The Importance of Self-Care for Students

Faculty Sponsor

Rachel Murray


Arts and Sciences


Social Work

Presentation Type

Oral Presentation

Symposium Date

Spring 4-29-2021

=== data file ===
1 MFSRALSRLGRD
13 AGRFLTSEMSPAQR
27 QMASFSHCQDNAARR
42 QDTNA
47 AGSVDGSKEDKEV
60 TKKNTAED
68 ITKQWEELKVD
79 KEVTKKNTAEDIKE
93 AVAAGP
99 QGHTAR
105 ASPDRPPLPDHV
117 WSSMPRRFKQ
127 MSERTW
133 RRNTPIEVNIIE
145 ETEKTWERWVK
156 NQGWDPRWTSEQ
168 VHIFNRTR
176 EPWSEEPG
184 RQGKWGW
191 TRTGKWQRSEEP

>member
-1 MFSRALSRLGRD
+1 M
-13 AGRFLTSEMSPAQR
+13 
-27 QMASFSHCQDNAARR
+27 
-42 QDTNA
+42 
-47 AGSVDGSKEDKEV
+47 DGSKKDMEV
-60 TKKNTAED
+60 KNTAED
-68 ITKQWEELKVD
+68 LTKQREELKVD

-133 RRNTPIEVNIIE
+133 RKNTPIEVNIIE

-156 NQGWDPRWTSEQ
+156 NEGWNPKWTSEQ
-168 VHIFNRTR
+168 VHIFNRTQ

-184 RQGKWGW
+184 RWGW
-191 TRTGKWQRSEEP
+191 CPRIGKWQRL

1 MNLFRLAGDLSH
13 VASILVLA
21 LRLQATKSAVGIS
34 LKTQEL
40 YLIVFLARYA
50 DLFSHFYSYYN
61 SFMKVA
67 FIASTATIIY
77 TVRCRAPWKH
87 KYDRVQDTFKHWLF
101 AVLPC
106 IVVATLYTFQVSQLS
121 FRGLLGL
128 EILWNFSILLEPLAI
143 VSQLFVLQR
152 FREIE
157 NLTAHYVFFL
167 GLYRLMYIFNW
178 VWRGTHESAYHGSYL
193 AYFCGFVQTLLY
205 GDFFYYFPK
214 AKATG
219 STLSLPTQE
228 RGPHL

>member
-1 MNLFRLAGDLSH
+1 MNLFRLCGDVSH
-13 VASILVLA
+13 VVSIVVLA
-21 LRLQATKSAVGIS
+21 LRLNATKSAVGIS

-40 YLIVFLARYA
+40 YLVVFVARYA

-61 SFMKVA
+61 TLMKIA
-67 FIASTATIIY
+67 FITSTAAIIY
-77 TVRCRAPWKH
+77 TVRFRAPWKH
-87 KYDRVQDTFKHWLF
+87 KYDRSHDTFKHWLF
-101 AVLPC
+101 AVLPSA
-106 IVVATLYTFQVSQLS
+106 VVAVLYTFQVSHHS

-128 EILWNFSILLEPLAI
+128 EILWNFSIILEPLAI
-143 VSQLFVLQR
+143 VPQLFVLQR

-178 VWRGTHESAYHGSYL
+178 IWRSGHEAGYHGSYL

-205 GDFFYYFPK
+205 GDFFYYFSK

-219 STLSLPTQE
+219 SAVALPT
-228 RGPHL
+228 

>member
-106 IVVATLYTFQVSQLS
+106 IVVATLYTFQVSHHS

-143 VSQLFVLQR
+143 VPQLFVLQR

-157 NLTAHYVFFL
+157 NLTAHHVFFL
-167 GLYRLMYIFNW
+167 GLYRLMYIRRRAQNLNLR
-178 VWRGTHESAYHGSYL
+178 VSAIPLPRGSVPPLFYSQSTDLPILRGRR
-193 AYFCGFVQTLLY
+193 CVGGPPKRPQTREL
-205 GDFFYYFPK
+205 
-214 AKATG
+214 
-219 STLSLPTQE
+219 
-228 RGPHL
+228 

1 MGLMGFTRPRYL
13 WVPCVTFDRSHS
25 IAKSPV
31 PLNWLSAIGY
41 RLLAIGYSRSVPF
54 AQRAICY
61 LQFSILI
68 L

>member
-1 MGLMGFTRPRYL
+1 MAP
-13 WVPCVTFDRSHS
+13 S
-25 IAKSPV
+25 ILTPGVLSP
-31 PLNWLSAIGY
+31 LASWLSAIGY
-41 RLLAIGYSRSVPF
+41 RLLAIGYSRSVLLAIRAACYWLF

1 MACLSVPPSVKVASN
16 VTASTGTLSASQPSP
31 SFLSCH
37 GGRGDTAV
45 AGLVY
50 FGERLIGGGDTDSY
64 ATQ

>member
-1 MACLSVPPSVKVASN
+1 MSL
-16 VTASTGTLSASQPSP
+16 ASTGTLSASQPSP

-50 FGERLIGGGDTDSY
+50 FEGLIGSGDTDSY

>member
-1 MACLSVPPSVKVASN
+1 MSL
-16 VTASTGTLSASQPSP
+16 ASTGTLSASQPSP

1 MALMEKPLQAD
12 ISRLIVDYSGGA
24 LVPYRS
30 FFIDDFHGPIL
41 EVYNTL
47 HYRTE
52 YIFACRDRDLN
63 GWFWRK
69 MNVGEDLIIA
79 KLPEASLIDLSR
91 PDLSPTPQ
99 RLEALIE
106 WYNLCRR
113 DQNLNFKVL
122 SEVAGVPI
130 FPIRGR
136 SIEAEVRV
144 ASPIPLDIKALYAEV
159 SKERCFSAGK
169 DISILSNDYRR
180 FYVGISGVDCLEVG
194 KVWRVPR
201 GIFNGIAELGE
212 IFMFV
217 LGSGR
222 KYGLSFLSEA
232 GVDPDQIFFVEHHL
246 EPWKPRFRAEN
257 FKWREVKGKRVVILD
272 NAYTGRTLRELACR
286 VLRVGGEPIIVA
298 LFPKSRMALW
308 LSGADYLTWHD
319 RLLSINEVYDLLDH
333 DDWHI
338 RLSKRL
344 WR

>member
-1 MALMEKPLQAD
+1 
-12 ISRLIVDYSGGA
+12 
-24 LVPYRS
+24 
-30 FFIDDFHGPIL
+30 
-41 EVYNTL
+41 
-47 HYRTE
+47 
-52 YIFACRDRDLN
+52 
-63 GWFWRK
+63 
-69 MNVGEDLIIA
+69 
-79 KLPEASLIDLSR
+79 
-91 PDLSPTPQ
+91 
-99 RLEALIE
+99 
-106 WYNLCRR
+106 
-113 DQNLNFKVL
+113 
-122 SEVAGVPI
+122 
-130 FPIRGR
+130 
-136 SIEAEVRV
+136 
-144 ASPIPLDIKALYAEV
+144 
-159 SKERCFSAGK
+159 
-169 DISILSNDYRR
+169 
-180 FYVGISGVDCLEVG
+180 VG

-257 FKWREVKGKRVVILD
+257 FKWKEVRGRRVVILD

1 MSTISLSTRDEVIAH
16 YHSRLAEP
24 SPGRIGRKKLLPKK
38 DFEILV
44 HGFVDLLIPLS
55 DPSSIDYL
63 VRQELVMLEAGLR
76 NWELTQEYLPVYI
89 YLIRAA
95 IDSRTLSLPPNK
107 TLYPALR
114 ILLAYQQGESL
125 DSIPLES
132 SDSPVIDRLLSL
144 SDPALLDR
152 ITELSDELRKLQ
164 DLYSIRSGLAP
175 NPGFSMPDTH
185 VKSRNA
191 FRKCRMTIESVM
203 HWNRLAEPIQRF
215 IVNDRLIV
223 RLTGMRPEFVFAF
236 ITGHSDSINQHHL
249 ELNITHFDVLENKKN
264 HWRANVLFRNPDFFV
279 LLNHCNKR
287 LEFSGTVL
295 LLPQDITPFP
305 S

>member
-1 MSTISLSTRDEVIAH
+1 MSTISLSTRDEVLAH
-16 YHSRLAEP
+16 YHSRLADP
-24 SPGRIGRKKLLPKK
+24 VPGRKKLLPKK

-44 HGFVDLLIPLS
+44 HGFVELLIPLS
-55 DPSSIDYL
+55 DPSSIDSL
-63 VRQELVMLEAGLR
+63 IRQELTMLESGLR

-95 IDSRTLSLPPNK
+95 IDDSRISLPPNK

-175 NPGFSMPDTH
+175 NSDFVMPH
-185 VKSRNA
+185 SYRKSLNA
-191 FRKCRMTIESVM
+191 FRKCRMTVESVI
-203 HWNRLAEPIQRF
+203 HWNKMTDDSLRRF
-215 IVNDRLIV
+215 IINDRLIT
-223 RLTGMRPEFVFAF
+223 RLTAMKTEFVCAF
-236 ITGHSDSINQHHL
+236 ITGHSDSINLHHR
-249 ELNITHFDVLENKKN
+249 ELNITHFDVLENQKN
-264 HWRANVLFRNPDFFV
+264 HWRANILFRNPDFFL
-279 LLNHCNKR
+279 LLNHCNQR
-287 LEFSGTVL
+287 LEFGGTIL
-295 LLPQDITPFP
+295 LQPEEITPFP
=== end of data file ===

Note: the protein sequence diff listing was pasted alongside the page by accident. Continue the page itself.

Storm is a junior social work and psychology major from Griffith, Indiana. She suffers from heightened feelings of being overwhelmed and stressed during the academic year. She has identified that self-care activities may lessen the effects of stressors in her life. The purpose of this single-subject design is to identify and analyze the correlation between the frequency of self-care activities and levels of stress a person experiences. This study was structured as an A-B-A-C design where there was a phase of participating in one specific self-care activity for two weeks and then a phase of a different specific self-care activity for two weeks. The first self-care activity focused on improving physical health by following an exercise and nutritious diet routine. The second self-care activity centralized on expressing emotions verbally and through written work through journaling and attending therapy. These both served as the intervention for the treatment. The baseline was established in real time with four measures (two weeks) taken before beginning the treatment stage. Data was collected twice a week where the subject will report their stress levels on a scale of one to ten after participating in the self-care activity. The results of this study indicate a downward trajectory of stress levels associated with an increase in self-care activities. The research also suggests that both self-care activities produce positive results and promote an overall greater wellbeing.

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